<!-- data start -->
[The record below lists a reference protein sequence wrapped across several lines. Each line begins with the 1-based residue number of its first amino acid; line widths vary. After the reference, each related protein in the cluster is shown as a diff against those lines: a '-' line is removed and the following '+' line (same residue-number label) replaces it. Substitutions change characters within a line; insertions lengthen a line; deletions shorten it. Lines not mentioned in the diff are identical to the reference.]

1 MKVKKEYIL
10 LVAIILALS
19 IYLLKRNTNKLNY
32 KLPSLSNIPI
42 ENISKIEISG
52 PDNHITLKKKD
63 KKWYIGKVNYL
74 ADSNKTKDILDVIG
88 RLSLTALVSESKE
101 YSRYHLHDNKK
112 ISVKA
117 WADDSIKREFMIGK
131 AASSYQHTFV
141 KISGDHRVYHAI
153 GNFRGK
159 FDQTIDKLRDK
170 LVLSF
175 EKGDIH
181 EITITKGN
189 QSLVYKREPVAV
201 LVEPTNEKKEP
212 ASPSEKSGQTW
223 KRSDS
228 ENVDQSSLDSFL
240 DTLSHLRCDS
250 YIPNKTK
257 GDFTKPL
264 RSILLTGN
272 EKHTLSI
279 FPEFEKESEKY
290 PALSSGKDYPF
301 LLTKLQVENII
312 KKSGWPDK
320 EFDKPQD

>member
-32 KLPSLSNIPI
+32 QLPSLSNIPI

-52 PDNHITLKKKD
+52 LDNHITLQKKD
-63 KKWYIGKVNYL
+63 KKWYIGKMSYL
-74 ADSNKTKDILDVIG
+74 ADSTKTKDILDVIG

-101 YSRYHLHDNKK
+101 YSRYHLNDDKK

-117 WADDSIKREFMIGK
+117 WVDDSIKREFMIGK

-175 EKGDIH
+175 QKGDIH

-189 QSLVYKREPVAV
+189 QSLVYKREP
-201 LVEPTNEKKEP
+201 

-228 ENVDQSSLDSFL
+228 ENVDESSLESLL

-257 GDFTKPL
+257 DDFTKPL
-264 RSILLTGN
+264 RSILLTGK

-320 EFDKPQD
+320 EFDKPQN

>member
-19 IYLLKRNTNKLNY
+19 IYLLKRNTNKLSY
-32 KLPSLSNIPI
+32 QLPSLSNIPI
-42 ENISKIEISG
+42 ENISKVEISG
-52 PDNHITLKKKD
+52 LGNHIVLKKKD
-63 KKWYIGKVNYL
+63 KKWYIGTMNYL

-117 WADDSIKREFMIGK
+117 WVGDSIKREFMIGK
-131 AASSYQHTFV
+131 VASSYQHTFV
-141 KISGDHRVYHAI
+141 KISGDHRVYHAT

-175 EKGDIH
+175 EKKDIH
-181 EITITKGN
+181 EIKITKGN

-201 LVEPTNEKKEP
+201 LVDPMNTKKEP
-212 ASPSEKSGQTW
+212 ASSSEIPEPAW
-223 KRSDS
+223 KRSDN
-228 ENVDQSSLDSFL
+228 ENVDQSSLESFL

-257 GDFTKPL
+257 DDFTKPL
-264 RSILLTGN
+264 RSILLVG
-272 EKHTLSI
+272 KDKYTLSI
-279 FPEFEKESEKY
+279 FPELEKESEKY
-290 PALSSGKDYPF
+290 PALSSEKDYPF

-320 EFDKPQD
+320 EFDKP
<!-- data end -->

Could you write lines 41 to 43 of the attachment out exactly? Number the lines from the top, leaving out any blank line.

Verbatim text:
-63 KKWYIGKVNYL
+63 KKWYIGKMSYL
-74 ADSNKTKDILDVIG